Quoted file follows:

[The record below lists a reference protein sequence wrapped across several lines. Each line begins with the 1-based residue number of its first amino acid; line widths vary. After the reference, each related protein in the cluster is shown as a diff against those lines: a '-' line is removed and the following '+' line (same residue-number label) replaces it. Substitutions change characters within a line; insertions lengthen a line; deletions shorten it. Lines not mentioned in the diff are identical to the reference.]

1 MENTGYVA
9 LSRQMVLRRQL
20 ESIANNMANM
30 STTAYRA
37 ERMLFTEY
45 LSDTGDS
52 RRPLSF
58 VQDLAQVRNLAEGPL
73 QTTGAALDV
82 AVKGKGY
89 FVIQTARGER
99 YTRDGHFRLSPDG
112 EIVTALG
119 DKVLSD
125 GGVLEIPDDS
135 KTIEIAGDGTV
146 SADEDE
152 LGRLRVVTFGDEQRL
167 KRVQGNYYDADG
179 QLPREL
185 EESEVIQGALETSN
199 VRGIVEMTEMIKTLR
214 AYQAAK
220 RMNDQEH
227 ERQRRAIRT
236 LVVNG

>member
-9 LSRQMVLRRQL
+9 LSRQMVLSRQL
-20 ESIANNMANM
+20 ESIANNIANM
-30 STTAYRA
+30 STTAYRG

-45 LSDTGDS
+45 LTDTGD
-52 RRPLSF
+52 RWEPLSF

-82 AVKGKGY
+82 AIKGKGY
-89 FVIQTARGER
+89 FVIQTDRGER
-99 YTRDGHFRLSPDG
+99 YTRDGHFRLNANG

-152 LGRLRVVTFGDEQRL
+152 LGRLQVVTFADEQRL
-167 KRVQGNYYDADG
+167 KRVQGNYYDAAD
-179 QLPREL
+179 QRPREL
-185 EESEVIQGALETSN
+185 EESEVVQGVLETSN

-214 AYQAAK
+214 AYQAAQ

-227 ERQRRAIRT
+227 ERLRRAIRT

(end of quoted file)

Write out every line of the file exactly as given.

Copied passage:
[The record below lists a reference protein sequence wrapped across several lines. Each line begins with the 1-based residue number of its first amino acid; line widths vary. After the reference, each related protein in the cluster is shown as a diff against those lines: a '-' line is removed and the following '+' line (same residue-number label) replaces it. Substitutions change characters within a line; insertions lengthen a line; deletions shorten it. Lines not mentioned in the diff are identical to the reference.]

1 MENTGYVA
9 LSRQMVLRRQL
20 ESIANNMANM
30 STTAYRA
37 ERMLFTEY
45 LSDTGDS
52 RRPLSF
58 VQDLAQVRNLAEGPL
73 QTTGAALDV
82 AVKGKGY
89 FVIQTARGER
99 YTRDGHFRLSPDG
112 EIVTALG
119 DKVLSD
125 GGVLEIPDDS
135 KTIEIAGDGTV
146 SADEDE
152 LGRLRVVTFGDEQRL
167 KRVQGNYYDADG
179 QLPREL
185 EESEVIQGALETSN
199 VRGIVEMTEMIKTLR
214 AYQAAK
220 RMNDQEH
227 ERQRRAIRT
236 LVVNG

>member
-9 LSRQMVLRRQL
+9 LSRQMVLSRQL
-20 ESIANNMANM
+20 ESIANNIANM
-30 STTAYRA
+30 STTAYRG

-45 LSDTGDS
+45 LTDTGD
-52 RRPLSF
+52 RWEPLSF

-82 AVKGKGY
+82 AIKGKGY
-89 FVIQTARGER
+89 FVIQTDRGER
-99 YTRDGHFRLSPDG
+99 YTRDGHFRLNANG

-152 LGRLRVVTFGDEQRL
+152 LGRLQVVTFADEQRL
-167 KRVQGNYYDADG
+167 KRVQGNYYDAAD
-179 QLPREL
+179 QRPREL
-185 EESEVIQGALETSN
+185 EESEVVQGVLETSN

-214 AYQAAK
+214 AYQAAQ

-227 ERQRRAIRT
+227 ERLRRAIRT